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National Secular Society

Challenging Religious Privilege

Gay civil partnerships to be allowed in churches

Following a Government consultation under the Equality Act 2010, (same sex) civil partnership ceremonies will be permitted from 5 December 2011 in church and other places of worship. The current ban on ceremonies in places of worship will be lifted by virtue of enabling legislation authorised under the Equality Act. Contrary to scaremongering publicity, neither the Act nor the enabling legislation contained any provisions to compel any religious body to have a civil partnership conducted on its premises.

Liberal Jewish groups, Quakers and other Christian organisations lobbied for the right to host civil partnerships with religious readings and hymns. However, the Church of England has warned that it will not bless same-sex couples. The Roman Catholic Church in England and Wales also opposes the change.

The NSS submitted a response to the Government’s consultation on civil partnerships that preceded this change. We recommended that individual ministers should be allowed to decide whether to allow the ceremonies rather than religious groups being allowed to opt out en bloc. We wrote in the response: “‘Each faith group represents a spectrum of beliefs and believers. Individual places of worship or ministers may be entirely willing to provide this service for members of their congregation or others. By permitting whole groups not to opt in, the views of their leaders only — often the most orthodox — will be given precedence”‘. However, this recommendation was not adopted.

NSS Executive Director Keith Porteous Wood commented that “The churches" internal affairs are not a secular matter but they will now be able to use the law of the land to impose doctrine on parishioners even though polls show that the majority don’t agree with that doctrine. For example, a recent survey found that only 11% of Catholics supported the doctrine that homosexual acts are morally wrong”.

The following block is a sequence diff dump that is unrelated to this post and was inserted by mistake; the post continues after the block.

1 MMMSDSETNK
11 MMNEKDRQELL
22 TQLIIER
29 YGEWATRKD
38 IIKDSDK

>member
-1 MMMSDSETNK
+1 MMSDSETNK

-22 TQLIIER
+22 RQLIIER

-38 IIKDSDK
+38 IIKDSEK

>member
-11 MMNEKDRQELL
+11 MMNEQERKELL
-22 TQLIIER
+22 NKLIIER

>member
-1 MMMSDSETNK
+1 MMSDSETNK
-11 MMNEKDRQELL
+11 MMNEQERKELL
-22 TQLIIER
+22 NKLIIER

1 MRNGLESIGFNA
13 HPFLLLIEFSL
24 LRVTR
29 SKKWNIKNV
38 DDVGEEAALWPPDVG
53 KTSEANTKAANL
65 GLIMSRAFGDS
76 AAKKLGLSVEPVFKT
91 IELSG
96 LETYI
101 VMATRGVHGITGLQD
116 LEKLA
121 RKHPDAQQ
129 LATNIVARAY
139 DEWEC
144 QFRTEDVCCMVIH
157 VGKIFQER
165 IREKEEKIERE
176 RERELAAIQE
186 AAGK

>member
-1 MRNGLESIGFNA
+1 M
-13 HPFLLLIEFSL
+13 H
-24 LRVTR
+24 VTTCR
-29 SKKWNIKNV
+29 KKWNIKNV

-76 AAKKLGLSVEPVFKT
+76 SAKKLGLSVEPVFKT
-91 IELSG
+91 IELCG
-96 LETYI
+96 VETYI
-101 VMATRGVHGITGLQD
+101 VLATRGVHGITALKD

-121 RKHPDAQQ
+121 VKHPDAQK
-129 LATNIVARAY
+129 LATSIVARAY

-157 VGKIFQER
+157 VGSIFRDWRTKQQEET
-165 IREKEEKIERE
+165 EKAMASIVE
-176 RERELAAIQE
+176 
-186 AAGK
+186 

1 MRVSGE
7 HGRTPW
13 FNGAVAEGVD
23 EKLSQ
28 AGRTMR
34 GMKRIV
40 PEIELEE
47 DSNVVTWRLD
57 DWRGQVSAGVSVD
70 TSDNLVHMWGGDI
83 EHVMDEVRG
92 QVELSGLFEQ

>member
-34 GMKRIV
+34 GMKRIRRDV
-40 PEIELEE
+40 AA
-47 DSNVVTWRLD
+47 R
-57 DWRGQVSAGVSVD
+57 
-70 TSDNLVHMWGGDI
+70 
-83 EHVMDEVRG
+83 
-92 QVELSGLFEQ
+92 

The applicant for the ceremony will be required to include the written consent of the appropriate body of the faith organisation or a signed statement to the effect that no consent is required and provide the necessary supporting documentation.

The change comes ahead of plans to give same-sex couples the right to marry, necessitating an end to the legal definition of marriage as the union of a man and woman. The Government has now committed to publishing a consultation document in March 2012 on equal civil marriage. As we reported, this has caused angry outbursts from some churches, particularly the Catholic Church in Scotland.

It is estimated that about 1,500 civil partnerships a year will take place in places of worship after the ban is lifted, a very much smaller number than would have been the case if the two largest denominations, Anglican and Catholic, had not banned them. Keith Porteous Wood commented: “As the Anglicans and Catholic laity and indeed many of the clergy are at complete odds with their hierarchies on this issue, I would be astonished if there are not attempts to usurp the ban they have imposed.”

The full government response to the consultation can be read here.

Published Fri, 04 Nov 2011